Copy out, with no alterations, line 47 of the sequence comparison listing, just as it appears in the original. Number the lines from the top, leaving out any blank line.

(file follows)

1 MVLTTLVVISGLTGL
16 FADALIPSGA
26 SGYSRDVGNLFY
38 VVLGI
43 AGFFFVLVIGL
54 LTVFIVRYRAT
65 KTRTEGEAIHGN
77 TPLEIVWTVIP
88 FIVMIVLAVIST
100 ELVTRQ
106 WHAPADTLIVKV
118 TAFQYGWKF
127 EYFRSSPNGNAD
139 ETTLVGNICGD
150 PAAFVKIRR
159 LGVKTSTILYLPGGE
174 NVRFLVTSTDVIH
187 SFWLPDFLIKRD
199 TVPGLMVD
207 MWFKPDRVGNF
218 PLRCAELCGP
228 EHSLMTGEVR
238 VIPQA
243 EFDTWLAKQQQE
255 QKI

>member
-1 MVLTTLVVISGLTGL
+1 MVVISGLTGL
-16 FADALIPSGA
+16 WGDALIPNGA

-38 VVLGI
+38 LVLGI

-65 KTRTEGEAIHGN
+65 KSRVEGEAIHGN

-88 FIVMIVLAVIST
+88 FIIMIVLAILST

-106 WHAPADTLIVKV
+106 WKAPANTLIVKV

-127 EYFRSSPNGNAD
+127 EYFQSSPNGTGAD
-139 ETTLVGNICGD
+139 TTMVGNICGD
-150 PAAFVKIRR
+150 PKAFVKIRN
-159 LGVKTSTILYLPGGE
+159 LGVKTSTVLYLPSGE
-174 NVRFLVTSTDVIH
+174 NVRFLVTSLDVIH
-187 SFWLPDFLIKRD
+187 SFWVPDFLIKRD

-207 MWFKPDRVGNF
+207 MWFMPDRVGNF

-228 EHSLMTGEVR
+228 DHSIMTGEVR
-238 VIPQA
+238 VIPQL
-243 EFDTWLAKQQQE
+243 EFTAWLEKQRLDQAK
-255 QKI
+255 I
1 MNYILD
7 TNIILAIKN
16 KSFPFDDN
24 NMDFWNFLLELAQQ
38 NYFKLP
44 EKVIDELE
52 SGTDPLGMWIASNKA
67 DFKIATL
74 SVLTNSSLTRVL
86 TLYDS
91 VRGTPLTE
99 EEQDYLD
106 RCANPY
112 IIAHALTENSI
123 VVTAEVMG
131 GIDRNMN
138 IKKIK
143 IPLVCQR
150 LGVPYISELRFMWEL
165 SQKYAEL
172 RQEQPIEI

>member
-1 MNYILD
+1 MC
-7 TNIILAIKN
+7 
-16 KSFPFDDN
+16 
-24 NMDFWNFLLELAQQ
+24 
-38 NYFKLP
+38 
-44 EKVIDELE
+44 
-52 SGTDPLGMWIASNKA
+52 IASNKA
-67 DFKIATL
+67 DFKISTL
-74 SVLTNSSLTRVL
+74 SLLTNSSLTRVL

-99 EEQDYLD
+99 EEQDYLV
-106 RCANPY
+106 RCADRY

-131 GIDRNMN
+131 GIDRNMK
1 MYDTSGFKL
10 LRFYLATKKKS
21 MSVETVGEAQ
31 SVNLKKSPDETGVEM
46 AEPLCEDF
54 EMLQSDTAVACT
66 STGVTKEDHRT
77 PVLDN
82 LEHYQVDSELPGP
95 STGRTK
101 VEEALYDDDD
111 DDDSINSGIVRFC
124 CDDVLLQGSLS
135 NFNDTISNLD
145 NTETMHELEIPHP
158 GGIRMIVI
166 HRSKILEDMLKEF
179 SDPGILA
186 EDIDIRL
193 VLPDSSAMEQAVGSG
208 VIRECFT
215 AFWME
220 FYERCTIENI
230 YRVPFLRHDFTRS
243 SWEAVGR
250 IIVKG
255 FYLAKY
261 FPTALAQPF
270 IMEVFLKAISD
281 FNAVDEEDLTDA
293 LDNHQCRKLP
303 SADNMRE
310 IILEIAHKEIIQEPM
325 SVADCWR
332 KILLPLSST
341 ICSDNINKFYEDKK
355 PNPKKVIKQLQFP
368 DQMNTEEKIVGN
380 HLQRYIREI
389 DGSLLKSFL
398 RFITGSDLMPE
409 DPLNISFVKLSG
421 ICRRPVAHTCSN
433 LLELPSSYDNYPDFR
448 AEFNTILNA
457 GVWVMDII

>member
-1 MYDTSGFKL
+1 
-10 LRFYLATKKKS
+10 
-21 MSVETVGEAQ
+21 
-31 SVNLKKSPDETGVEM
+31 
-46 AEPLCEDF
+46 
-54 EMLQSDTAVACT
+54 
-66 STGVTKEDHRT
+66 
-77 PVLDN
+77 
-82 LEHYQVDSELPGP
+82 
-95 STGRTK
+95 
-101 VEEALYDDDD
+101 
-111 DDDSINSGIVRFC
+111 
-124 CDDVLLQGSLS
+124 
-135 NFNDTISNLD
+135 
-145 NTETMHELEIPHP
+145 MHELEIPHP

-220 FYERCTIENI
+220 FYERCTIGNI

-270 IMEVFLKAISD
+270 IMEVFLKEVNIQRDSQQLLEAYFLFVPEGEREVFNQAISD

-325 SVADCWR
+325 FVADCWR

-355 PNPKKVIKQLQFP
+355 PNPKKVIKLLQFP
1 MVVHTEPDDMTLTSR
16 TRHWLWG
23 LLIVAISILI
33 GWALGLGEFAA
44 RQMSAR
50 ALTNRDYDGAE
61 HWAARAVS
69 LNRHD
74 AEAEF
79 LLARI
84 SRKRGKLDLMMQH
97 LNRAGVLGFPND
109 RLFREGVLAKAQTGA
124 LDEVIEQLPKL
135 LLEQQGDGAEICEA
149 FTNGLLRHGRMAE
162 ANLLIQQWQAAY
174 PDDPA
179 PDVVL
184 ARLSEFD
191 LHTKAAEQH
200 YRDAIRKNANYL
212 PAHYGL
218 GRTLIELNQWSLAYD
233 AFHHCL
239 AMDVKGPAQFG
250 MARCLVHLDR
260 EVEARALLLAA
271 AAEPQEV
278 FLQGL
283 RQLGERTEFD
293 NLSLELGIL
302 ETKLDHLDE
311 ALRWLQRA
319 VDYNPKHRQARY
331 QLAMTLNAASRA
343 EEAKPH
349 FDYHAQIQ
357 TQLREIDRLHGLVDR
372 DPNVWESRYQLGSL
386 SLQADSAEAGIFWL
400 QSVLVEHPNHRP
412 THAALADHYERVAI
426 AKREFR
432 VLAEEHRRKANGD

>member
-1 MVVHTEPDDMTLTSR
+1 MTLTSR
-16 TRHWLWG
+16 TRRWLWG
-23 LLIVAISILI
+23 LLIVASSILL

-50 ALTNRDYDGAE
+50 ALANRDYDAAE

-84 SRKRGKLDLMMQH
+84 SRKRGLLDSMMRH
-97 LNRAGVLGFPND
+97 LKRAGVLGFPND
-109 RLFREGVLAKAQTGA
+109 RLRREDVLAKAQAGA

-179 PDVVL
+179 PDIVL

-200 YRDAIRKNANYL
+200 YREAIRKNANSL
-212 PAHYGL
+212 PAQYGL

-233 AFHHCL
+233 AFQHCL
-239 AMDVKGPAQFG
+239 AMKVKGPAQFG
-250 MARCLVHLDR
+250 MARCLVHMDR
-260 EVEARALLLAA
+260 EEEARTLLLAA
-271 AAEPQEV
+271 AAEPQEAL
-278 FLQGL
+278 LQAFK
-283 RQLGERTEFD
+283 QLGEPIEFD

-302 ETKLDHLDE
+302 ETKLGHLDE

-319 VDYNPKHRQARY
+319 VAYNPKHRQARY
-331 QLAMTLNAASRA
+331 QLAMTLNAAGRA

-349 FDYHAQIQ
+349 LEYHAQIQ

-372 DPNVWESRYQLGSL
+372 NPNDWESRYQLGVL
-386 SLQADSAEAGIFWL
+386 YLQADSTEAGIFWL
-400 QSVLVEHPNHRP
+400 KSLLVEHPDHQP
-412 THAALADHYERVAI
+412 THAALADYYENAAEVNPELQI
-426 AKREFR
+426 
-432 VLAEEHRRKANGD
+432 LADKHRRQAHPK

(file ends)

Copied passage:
-174 NVRFLVTSTDVIH